Being cynical about love makes you safe in transient relationships. Being cynical about horror makes you safe around horrors. They say the most popular song on US soldiers' iPods in Iraq is Iron Man.

Metal, by making horror cynical, means on the one hand that the grotesque body horror in modern films doesn't got to you in the same way that, for example, driving past the scene of a fatal car accident on a country road at 3:00 AM can get to you. (Raise your hand if you've seen this. Puts a whole 'nother perspective on things.)

On the other hand, consider a great scene like the Woodsman walking into Ingolstadt with the drowned body of his daughter in James Whale's Frankenstein. That scene is a punch in the stomach every time I see it, and I always weep uncontrollably. Both the visual and musical esthetic of Metal would never, as far as I can tell, allow for that kind of deep, personal horror. Everything is safely ensconced behind the velvet ropes of cynicism.

The cynicism of Metal is horror's safety valve. Metal fulfills the same function as the Odious Comic Relief and Scooby-Doo endings in the Old Dark House movies of the silent era.

Anonymous said...

One more thought on music and horror.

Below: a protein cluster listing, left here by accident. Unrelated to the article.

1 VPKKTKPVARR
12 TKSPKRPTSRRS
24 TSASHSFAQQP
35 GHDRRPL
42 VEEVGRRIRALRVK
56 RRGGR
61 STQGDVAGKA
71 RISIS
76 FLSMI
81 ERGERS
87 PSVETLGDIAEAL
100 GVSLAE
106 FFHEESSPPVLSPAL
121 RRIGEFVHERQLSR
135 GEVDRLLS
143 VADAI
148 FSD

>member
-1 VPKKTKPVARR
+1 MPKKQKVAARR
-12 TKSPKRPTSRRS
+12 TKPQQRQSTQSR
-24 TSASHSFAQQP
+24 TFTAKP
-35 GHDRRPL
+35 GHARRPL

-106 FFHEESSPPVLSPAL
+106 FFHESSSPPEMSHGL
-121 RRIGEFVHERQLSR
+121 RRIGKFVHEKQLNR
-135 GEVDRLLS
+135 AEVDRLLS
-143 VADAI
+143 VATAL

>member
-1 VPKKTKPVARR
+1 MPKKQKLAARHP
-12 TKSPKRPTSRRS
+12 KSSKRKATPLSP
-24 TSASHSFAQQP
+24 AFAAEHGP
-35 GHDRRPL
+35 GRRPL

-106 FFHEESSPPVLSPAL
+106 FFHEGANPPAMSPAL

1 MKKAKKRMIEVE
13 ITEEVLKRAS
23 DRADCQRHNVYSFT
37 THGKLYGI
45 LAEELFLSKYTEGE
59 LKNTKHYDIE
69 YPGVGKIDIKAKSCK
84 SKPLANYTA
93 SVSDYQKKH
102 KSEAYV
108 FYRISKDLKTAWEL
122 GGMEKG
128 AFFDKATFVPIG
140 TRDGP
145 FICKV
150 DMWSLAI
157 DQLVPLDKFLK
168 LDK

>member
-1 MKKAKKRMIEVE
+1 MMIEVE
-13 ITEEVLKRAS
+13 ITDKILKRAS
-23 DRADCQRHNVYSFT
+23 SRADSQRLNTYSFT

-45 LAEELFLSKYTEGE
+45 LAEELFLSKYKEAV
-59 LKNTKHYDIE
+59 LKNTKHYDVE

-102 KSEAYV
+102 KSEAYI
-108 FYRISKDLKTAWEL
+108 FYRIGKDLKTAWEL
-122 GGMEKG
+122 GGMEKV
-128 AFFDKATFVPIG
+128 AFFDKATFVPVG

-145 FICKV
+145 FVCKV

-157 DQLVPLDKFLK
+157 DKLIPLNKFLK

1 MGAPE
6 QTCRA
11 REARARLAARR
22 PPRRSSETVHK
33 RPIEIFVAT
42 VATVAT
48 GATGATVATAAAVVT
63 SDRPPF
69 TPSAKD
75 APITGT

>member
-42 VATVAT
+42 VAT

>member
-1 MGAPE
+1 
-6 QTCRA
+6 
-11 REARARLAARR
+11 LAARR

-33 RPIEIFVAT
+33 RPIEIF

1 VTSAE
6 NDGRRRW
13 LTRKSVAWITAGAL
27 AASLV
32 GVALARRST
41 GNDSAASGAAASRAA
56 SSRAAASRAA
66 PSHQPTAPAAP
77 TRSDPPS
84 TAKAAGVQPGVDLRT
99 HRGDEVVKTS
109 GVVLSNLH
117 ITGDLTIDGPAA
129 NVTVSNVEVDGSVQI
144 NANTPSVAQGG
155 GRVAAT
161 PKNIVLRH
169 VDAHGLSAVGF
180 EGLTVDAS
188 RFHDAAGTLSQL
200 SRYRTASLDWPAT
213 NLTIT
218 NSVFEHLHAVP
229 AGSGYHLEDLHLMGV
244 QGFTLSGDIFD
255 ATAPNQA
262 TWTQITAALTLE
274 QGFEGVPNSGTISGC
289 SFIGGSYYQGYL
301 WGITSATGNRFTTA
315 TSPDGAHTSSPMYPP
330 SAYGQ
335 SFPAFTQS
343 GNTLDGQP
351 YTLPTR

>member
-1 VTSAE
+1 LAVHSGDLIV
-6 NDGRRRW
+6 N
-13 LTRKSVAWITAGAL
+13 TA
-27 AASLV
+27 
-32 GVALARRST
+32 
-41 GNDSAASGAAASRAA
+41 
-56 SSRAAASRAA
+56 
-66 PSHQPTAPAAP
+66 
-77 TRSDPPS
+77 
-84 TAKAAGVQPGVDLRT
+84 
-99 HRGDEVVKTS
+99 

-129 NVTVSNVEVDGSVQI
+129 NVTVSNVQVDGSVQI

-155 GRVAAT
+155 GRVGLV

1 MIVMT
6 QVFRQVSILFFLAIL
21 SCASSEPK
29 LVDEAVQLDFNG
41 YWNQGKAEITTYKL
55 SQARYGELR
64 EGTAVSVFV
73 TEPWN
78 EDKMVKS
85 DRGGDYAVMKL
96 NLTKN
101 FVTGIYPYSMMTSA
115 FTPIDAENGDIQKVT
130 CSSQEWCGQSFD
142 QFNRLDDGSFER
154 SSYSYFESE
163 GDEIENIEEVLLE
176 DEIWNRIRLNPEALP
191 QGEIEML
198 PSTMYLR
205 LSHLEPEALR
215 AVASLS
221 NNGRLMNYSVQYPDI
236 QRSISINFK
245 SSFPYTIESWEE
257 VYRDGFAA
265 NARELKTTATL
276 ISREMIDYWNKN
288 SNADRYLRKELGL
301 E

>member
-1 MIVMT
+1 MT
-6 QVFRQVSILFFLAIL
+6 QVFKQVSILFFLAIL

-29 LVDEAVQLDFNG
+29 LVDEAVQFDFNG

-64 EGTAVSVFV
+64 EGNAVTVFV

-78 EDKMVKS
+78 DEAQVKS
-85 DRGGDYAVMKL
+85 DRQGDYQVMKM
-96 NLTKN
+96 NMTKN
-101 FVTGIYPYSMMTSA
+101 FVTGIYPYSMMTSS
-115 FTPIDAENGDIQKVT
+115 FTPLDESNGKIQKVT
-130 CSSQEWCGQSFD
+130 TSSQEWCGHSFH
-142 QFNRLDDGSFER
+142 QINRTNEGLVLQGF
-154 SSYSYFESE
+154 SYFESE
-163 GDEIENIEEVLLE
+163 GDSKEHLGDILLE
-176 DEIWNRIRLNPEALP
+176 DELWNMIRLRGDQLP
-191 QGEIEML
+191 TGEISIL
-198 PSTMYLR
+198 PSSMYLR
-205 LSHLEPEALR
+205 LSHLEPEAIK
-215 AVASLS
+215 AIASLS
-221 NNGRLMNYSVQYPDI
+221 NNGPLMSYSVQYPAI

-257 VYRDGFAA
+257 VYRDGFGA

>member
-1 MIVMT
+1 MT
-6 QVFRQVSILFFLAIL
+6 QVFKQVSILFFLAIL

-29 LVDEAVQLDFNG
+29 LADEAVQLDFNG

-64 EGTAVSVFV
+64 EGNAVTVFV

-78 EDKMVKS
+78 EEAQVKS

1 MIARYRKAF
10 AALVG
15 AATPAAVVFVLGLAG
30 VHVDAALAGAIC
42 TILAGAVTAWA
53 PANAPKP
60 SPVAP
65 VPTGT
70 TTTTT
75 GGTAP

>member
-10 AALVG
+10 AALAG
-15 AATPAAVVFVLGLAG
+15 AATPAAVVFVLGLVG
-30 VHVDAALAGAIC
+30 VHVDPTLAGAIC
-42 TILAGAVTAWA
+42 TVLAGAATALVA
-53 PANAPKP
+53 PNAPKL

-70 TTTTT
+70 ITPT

"United Air Man" (.mp3) is a parody of Berlin's "Let's Go Slumming" by Charlie and His Orchestra, Goebel's personal propaganda swing band.

Let's go shelling
Where they're dwelling,
Let's shell churches, women, children, too,
Let us go to it, let's do it,
Let's bomb neutrals, too.
Let's go bombing, it's the coming,
Quite the thing to do.

In other words, it's the fucking Nazis calling out the allies on the bombing campaign that culminated in the firebombing of Dresden.

Think about it: The Nazis of all people playing on the basic human sympathies of allied airmen, with respect to one of the great horrors of WWII. The moral ambiguity that asks "Who's the real monster?" comes right out of the Universal playbook. The irony of the parody accentuates the horror rather than drawing from it. And this is no movie. This is probably the single most horrifying piece of music I've ever heard.

pot head pixie said...

I've been mulling over this a bit more and the following things have stuck in my mind.